Expo Milano 2015: Mesopotamia, cradle of agriculture
Problems associated with the sustainable management of agricultural production in areas subject to harsh environmental conditions, such as those of southern Iraq, were discussed at a workshop on ‘Mesopotamia: sustainable development and agriculture’, conducted at Expo Milan 2015, on September 10th, by The Italian Development Cooperation (Ministry of Foreign Affairs and International Cooperation), Florence University and the European Commission. Presenting a framework for Salinity Management in Iraq at this event, Dr. Kamel Shideed, ICARDA’s Assistant Director General for International Cooperation and Communications, spoke about ICARDA’s Iraq Salinity Management Project, funded by Italian Development Cooperation and Australian Center for International Agricultural Research, which uses a multi-disciplinary and multi-scale approach.
Salt-affected soils are present in at least 75 countries and occupy more than 20% of the global irrigated area. At a global scale, annual income losses from salt-affected irrigated areas are reported to be around USD 12 billion, based mainly on crop yield losses. In some cases, farmers in Iraq cultivate only 30% of their land and experience up to 65% yield reduction due to the lack of water and high soil salinity. In the most extreme cases of salinity, farmers abandon their land and livelihoods. Positive impacts of investment in salinity reclamation are evident from the success of Dujaila Project, which covers an area of 99,000 ha and is irrigated from the Tigris through a 57 km canal.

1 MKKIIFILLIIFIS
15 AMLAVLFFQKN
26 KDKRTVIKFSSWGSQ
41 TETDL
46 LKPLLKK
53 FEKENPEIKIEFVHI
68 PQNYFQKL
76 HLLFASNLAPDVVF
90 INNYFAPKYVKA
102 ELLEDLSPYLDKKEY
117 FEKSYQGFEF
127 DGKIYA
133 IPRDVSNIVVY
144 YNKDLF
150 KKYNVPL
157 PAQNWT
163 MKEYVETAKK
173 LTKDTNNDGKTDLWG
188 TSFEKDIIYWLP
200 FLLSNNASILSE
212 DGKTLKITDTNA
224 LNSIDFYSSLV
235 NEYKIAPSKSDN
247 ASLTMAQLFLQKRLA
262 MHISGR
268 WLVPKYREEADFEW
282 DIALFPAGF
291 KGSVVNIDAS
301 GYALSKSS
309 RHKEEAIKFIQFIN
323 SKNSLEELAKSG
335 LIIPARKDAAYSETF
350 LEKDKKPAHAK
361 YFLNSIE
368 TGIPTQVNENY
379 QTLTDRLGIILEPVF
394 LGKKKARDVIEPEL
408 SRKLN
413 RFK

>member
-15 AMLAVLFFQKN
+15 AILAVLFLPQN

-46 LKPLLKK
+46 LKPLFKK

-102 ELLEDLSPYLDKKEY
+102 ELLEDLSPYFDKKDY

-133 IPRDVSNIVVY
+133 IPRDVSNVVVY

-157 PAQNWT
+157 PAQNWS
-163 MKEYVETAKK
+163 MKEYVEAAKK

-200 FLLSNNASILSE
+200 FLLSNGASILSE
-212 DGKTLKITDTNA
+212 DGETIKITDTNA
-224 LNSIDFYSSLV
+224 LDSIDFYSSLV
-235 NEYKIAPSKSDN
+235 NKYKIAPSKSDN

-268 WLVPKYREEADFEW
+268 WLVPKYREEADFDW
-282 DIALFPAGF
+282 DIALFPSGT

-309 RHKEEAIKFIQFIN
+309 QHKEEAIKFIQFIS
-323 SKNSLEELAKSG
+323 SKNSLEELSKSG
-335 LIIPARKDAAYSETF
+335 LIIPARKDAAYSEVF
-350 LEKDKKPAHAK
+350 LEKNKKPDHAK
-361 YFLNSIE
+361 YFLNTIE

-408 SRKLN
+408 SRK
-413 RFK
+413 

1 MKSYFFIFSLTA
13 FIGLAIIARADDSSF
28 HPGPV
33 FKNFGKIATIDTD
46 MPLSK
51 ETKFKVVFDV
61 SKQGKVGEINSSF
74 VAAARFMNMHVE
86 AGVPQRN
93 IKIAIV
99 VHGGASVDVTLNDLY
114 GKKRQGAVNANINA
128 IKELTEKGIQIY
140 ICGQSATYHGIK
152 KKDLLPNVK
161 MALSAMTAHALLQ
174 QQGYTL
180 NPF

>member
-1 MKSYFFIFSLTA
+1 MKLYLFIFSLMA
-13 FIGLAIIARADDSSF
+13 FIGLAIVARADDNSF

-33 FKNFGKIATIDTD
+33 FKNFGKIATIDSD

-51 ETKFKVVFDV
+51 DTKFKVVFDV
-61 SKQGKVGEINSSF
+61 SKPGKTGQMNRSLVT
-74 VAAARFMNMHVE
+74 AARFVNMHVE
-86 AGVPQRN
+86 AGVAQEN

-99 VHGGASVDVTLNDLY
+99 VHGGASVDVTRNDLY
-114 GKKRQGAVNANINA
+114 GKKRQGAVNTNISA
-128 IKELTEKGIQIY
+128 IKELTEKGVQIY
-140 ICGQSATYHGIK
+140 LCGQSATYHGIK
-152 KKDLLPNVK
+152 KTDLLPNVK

To control salinity, key investments need to be undertaken in the areas of land and production systems, enabling actions, water systems and knowledge systems. These need to be viewed from a holistic and comprehensive systems perspective. Looking at the current food security challenges, there is an urgent need for productivity enhancement of salt-affected lands in irrigated areas. Based on ICARDA’s experiences, several research and development investment options are available to manage salinity. Dr. Shideed also emphasized the need to analyze the economic cost of ‘no action’ (benefit loss due to salt-induced land degradation under ‘business-as-usual’ scenarios) and the net economic benefit of action (derived from preventing and/or reversing land degradation), with a particular focus on irrigated areas. These can provide sustainable and enduring solution for managing salinity.